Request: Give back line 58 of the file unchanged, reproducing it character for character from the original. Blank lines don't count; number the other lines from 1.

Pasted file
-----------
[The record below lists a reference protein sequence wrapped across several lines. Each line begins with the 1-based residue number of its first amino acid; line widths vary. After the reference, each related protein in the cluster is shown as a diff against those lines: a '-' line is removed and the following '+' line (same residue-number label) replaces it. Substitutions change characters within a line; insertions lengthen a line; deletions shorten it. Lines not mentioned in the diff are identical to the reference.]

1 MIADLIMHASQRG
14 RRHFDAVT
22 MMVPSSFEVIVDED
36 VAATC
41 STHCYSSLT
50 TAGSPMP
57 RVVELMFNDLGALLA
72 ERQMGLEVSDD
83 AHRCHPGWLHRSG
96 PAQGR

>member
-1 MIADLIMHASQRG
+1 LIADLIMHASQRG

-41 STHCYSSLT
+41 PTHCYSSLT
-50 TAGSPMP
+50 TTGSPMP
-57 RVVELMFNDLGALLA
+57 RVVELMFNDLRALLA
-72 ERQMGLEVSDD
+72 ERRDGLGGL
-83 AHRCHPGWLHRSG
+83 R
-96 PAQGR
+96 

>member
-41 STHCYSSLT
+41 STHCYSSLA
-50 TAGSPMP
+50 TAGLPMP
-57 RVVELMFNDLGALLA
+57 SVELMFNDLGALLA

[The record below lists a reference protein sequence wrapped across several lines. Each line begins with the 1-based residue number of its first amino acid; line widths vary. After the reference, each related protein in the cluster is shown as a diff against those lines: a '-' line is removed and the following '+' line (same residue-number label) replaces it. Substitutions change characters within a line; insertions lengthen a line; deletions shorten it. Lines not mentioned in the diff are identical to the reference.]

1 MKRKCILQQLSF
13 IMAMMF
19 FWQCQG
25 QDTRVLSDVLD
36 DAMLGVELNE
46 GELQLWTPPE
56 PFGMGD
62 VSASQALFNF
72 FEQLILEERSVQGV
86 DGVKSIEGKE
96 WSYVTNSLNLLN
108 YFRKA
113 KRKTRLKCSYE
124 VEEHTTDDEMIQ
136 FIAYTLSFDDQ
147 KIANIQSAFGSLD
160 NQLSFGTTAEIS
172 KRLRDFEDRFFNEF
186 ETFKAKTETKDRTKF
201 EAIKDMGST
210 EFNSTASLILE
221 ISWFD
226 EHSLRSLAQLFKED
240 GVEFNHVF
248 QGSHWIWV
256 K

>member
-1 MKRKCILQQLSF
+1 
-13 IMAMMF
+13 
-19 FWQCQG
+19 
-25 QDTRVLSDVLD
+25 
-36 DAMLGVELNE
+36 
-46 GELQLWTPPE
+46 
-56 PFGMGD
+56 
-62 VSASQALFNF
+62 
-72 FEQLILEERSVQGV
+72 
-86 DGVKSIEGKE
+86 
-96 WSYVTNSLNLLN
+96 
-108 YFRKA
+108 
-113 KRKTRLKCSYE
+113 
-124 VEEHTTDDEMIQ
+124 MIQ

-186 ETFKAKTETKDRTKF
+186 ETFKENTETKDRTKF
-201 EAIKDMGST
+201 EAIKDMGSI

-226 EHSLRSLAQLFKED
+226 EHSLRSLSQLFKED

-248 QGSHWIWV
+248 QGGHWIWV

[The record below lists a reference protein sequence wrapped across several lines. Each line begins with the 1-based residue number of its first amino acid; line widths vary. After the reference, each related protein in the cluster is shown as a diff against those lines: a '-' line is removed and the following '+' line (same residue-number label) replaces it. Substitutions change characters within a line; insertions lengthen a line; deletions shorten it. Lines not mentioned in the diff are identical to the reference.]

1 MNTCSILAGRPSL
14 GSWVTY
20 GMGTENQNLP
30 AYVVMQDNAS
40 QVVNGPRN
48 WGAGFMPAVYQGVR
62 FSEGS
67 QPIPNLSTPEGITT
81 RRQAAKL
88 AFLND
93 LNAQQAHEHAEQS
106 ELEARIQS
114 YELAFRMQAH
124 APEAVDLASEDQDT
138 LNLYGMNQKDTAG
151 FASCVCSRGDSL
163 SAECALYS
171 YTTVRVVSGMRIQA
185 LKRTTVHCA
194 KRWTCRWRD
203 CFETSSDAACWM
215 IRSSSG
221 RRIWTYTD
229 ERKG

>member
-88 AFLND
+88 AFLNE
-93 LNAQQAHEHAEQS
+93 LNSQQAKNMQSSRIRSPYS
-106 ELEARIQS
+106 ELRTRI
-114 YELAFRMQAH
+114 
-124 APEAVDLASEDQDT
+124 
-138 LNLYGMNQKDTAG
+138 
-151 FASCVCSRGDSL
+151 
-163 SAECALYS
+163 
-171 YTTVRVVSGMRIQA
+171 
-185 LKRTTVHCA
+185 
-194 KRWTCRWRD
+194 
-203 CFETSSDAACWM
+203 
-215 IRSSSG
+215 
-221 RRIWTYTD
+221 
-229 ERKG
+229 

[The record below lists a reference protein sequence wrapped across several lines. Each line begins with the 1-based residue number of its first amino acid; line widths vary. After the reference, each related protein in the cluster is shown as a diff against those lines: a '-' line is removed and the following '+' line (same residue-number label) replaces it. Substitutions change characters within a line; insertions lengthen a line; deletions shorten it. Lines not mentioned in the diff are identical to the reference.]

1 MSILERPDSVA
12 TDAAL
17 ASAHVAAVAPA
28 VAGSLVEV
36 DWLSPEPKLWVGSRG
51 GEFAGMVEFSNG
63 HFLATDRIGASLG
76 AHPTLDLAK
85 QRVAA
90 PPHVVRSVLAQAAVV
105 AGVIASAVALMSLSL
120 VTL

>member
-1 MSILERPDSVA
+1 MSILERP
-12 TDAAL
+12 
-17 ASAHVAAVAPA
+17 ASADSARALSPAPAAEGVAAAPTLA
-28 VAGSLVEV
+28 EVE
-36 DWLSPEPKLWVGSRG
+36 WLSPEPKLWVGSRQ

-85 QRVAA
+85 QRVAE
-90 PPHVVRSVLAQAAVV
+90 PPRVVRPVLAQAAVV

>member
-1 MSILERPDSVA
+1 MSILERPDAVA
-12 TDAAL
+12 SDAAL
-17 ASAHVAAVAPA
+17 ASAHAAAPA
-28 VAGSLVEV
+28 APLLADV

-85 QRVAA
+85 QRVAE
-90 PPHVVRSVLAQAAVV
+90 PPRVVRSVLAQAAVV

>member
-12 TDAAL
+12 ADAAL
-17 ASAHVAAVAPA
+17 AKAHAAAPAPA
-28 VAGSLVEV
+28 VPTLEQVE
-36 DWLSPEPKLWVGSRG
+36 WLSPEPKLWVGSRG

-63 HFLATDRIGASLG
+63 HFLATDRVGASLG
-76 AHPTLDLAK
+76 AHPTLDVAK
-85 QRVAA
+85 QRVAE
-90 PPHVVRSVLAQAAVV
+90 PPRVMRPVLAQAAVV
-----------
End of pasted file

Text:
240 GVEFNHVF